Thursday, August 17, 2023


President Biden is hosting the leaders of Japan and South Korea in Camp David. The location is bucolic enough and is traditionally the chosen setting for difficult gatherings.

The leaders might realize very well that coming together is in their interest. Their Asian constituents might be more reluctant regarding a cozying-up between Tokyo and Seoul. Public opinion on the Asian side remains often moored in unfortunate bleak historical references. While both governments realize that their discreet cooperation and coordination, mutually and with the US, need a more sustainable permanency, their constituents remain largely unconvinced.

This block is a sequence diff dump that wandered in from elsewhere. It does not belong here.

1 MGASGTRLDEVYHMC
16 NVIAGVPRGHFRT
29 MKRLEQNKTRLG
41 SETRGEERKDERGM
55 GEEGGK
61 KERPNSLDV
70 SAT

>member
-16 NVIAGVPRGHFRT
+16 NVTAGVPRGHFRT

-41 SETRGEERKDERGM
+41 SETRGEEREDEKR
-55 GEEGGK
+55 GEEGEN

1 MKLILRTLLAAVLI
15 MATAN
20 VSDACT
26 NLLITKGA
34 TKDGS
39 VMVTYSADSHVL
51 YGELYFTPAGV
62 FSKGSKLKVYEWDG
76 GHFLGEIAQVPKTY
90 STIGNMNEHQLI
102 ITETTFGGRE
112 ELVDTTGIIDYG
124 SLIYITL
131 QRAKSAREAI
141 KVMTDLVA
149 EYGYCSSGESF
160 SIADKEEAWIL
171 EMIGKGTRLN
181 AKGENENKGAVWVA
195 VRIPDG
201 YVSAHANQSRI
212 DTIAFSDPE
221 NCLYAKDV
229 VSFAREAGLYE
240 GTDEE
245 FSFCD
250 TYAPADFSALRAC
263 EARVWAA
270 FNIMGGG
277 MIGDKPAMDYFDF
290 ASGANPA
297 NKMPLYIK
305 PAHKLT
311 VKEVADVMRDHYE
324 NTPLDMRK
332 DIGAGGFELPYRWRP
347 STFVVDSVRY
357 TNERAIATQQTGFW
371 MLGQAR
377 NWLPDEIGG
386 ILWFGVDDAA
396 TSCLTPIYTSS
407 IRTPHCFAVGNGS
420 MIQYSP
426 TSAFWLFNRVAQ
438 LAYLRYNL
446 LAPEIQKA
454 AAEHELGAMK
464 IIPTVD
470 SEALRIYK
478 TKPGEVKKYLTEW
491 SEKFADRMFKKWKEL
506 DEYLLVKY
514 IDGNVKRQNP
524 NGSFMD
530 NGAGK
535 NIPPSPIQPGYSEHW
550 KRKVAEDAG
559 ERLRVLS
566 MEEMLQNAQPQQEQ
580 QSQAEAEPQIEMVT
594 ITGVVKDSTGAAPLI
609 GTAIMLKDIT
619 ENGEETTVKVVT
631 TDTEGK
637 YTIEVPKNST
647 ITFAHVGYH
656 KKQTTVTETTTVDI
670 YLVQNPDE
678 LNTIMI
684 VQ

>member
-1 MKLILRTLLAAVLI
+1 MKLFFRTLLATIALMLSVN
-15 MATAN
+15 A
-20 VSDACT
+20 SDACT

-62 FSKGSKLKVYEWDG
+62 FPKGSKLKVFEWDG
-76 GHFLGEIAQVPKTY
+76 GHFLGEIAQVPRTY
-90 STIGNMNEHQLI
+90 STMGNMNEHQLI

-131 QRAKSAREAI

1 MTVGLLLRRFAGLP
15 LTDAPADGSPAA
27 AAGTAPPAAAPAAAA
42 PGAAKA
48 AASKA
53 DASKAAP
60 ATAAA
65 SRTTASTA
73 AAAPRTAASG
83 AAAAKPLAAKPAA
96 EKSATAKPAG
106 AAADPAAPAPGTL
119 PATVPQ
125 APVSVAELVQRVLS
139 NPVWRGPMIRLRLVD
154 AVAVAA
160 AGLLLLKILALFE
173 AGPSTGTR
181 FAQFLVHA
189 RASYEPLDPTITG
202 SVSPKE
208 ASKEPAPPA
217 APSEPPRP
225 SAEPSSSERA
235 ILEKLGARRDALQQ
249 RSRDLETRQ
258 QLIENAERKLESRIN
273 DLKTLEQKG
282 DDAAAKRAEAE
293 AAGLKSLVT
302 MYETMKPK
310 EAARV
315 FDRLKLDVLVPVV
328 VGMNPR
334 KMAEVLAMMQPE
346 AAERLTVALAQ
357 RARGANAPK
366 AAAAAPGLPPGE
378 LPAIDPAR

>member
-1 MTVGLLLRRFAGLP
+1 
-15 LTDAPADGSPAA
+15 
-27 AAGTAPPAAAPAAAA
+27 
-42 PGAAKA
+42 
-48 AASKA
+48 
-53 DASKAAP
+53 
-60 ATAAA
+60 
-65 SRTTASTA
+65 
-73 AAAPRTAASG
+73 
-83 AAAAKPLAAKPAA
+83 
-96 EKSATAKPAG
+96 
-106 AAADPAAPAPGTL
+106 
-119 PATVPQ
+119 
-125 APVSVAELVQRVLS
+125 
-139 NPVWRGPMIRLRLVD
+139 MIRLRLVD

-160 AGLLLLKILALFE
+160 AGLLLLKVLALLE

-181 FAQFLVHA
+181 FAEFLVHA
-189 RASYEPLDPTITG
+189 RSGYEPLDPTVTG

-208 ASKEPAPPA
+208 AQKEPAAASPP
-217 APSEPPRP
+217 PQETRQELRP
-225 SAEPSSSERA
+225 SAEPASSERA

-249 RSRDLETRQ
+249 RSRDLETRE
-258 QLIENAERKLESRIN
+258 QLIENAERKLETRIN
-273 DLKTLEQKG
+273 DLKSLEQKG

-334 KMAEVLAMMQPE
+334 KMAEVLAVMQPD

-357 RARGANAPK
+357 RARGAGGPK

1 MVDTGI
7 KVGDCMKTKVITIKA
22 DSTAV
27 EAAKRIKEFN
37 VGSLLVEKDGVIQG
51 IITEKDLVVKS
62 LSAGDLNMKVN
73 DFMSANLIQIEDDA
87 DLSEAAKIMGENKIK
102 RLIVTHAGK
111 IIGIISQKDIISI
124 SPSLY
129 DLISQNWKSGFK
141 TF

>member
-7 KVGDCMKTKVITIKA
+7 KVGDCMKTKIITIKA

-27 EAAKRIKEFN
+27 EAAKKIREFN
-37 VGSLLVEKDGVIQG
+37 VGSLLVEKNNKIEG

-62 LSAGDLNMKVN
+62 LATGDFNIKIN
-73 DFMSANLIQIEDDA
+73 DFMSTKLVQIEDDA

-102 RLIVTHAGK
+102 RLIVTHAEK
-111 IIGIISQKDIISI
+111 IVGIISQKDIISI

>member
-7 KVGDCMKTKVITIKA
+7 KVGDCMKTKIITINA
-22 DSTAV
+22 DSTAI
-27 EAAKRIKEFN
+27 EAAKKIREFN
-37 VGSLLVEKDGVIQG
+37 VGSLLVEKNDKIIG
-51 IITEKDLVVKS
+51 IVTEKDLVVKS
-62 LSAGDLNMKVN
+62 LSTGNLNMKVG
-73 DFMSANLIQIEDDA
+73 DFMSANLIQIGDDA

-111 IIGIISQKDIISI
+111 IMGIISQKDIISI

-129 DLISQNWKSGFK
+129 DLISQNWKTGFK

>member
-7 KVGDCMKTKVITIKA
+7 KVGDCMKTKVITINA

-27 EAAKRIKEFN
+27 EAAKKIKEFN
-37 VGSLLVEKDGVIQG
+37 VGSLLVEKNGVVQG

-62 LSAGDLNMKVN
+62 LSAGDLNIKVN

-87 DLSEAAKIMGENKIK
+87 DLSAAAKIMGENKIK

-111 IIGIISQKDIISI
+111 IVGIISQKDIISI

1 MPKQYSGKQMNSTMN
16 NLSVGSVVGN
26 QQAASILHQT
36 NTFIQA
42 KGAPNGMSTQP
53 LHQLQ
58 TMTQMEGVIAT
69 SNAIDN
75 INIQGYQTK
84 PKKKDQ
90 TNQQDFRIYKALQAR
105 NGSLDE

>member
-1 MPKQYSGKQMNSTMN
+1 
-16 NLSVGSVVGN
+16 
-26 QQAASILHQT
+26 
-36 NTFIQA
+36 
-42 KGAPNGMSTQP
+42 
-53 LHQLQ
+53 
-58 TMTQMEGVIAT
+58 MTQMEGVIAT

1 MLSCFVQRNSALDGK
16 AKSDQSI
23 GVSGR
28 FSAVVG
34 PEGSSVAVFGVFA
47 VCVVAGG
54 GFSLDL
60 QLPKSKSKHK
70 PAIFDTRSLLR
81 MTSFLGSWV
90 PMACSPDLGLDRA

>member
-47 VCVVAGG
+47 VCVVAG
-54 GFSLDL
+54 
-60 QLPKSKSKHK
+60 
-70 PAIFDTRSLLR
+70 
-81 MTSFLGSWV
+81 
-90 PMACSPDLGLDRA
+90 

President Biden wants to institutionalize another deterrent in  Asia directed at North Korea and China. The hardcore hooliganism of the Kim system and the perverse moves of China need to be matched by enough "might" to guarantee freedom of navigation. Pyongyang's dangerous war games need to be monitored. If the summit arrives at some form of muscled, organized permanent cooperation a trois it would be a welcome development, albeit a fragile one given the political travail both in Tokyo and Seoul.

There was never an Asian version of the de Gaulle Adenauer embrace, which ended a 100 years war once and for all. Asians have a hard time getting over trauma. The still raw resentment of the Chinese versus Japan is the example of the perfect storm that can be unleashed at any given time.

America often acts as a healer, the "good partner", and seems to believe in its own fallacy. This is surprising given its spotty record in the past. Even its more commendable actions are seldom devoid of self-interest.

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